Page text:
Disfavored pay practices also played a role. ISS and Glass Lewis have identified certain pay practices that they weigh against a favorable say on pay vote recommendation. These pay practices include, among other things:
ISS scores companies on a system called GRiD that takes into account, among other things, these disfavored pay practices. Of the Russell 3000 companies with failed say on pay votes in 2011 through June 30, 2011, 35 percent had a GRiD compensation level of concern ranked as “high,” while 46 percent had been assigned a “medium” level of concern.7
Consequences of Failed Say on Pay Votes
It is still too soon after the 2011 proxy season to know all of the consequences of failed say on pay votes, but a few are clear and some trends have begun to emerge. Under the SEC rules on say on pay, all companies that have had a say on pay vote (whether or not successful) will be required to describe in the CD&As of their proxy statements in 2012 whether and how their respective compensation committees took into account the results of the 2011 say on pay votes when making subsequent executive compensation decisions. Accordingly, one consequence of a failed say on pay vote will be a need to address the vote and any response in CD&A. ISS also has indicated that it may recommend withholding votes from compensation committee members of companies that receive a negative say on pay recommendation and take no action to address the policies that caused the negative recommendation, and some observers believe the likelihood of a withhold vote recommendation for compensation committee members is higher if the prior year’s say on pay vote failed.8
In addition to these disclosure and governance considerations, a significant consequence of a failed say on pay vote may be litigation. The Dodd-Frank provisions on say on pay specifically provide that say on pay resolutions will not be construed to 1) overrule the board’s compensation decisions, 2) create or imply any change to the issuer or board’s fiduciary duties, 3) create or imply any additional fiduciary duties for issuers or boards, or 4) limit shareholders’ ability to make other compensation-related proposals. Despite this disclaimer of new or enhanced fiduciary duties arising from these “advisory” votes, several companies are now facing state law shareholder derivative lawsuits following failed say on pay votes by which shareholders rejected board-approved compensation arrangements. At least 10 companies are facing derivative suits (and in many instances, more than one such suit), and plaintiffs’ class action/derivative firms have announced investigations of additional companies that suffered failed say on pay votes. Many of these suits are still in their infancy, and, as a result, it is uncertain how much traction the suits will ultimately have. The early results have been mixed: In March 2011, a suit based on the failure of a say on pay vote required by the Troubled Asset Relief Program resulted in a monetary settlement when KeyCorp agreed to make changes to its compensation practices and procedures and to pay $1.75 million to the plaintiffs' law firms. In August 2011, the defendants in Teamsters Local 237 v. Beazer succeeded in having the say on pay suit against them dismissed. By contrast, a third suit, NECA-IBEW Pension Fund v. Cox, involving Cincinnati Bell, Inc., recently survived a motion to dismiss. The potential of achieving settlements similar to the settlement in KeyCorp will likely encourage the plaintiffs’ bar to continue to pursue such suits, and the perceived settlement value of such suits may have been enhanced by the recent result in the Cincinnati Bell suit.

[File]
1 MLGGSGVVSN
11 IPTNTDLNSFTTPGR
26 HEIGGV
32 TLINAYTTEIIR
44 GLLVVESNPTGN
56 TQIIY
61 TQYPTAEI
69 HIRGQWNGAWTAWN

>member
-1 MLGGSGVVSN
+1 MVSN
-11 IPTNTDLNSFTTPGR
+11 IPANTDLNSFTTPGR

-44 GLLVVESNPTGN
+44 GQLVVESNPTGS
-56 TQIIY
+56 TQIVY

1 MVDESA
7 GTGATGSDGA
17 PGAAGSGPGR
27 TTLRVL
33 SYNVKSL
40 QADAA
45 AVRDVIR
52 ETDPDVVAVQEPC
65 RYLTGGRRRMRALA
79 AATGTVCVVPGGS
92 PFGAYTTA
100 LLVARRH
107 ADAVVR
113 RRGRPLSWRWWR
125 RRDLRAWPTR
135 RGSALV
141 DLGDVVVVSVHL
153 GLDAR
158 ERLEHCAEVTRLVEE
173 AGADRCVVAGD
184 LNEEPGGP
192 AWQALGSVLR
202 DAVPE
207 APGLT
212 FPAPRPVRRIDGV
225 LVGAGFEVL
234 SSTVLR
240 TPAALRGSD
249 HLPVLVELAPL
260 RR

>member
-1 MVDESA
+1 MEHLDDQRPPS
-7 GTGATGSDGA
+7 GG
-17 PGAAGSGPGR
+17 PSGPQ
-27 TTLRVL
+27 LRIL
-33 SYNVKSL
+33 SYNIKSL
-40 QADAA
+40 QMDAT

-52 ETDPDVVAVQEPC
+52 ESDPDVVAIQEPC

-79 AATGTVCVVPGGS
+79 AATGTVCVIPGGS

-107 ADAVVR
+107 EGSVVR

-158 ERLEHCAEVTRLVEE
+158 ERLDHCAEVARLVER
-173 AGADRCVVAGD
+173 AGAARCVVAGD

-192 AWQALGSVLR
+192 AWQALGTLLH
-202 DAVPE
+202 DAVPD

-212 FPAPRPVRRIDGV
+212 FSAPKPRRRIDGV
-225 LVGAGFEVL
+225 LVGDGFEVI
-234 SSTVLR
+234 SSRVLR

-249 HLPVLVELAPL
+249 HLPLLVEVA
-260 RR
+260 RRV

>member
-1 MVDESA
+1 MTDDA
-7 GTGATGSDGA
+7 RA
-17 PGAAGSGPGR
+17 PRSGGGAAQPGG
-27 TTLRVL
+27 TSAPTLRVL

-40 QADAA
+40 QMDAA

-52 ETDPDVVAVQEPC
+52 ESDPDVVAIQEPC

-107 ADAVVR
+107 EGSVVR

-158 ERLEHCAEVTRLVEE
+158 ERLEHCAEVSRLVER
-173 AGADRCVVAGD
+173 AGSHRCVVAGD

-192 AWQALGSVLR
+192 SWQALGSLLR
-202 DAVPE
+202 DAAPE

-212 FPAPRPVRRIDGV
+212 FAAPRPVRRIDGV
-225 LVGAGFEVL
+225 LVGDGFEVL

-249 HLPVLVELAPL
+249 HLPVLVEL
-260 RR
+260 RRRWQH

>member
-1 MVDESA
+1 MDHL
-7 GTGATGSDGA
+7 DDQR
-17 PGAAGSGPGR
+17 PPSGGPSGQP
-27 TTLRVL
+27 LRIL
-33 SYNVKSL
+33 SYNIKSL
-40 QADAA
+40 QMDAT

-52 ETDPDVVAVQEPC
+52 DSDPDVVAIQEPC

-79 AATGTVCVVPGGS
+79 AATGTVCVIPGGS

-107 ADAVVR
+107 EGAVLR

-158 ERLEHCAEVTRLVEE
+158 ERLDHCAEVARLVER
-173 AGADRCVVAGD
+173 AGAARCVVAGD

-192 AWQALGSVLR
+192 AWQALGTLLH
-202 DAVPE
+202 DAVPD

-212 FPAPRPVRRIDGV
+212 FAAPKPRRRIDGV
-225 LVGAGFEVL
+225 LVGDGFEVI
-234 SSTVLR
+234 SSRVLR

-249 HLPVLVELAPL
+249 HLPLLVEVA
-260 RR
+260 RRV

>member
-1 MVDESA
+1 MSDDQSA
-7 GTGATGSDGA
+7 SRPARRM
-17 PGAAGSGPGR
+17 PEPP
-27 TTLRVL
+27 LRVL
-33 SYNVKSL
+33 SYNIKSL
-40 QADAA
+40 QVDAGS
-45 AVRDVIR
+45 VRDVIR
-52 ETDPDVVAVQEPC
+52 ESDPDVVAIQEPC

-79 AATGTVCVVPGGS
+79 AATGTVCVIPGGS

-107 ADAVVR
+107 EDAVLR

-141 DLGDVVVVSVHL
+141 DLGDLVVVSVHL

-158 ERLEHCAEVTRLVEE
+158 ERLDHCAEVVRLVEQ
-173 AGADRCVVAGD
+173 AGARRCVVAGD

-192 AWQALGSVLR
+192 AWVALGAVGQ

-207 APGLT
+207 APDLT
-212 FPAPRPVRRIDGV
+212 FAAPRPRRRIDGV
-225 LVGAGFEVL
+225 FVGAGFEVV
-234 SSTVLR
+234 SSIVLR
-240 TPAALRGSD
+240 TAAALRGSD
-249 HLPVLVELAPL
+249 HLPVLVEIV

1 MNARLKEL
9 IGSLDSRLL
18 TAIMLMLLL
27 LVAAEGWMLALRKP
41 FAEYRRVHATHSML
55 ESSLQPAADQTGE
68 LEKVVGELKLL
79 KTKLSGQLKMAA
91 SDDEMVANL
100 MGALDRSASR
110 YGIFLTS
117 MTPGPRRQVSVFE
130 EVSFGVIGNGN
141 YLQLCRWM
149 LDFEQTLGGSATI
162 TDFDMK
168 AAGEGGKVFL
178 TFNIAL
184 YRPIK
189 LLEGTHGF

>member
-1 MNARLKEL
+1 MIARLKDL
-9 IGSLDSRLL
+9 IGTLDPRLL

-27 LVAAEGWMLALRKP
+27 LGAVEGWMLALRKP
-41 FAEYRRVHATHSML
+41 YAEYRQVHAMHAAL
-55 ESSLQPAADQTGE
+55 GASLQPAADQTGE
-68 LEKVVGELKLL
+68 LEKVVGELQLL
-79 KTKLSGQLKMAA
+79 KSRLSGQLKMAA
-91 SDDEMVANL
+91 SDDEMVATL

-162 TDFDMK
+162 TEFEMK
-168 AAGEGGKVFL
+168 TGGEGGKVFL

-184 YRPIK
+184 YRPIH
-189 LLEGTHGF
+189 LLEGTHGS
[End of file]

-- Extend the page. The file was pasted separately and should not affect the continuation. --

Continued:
For more analysis of say on pay related litigation, please refer to Foley’s July 25 Legal News titled, “When a Nonbinding Vote Binds: The Perils of Ignoring a ‘No’ Vote on Executive Compensation,” available at http://tinyurl.com/6cf2krt.
Preparing for Say on Pay in the 2012 Proxy Season
In light of the potential negative consequences of a failed say on pay vote, companies that will have say on pay votes again in 2012 should continue to be vigilant and proactive to ensure a successful outcome. In this regard, the strategies below may help to secure favorable recommendations from proxy advisory services and, more importantly, favorable votes from shareholders.
Carefully assess individual alignment of pay and performance. A company’s assessments of its pay for performance alignment should take into account not only ISS’s formula, but also the company’s own internal metrics for measuring pay and performance. As described above, ISS’s vote recommendation is not always outcome-determinative, and the company has an opportunity to make its own case for its pay for performance linkage in the CD&A, in the supporting statement for the say on pay proposal in the proxy statement and in other communications to shareholders.
Evaluate pay arrangements for disfavored pay practices. It is important to identify all disfavored pay practices well in advance of the 2012 proxy season. Doing so will enable preparation of a thorough explanation in the CD&A as to why the pay practice is appropriate (if it is) and will also allow time to modify or eliminate any such practices that are deemed no longer appropriate or for which the benefits no longer outweigh the costs. In evaluating pay practices in the current environment, it is important to keep in mind that decisions on executive compensation should always be made by directors in the best interests of the company and its shareholders, and should not be dictated by voting policies or proxy advisory firms.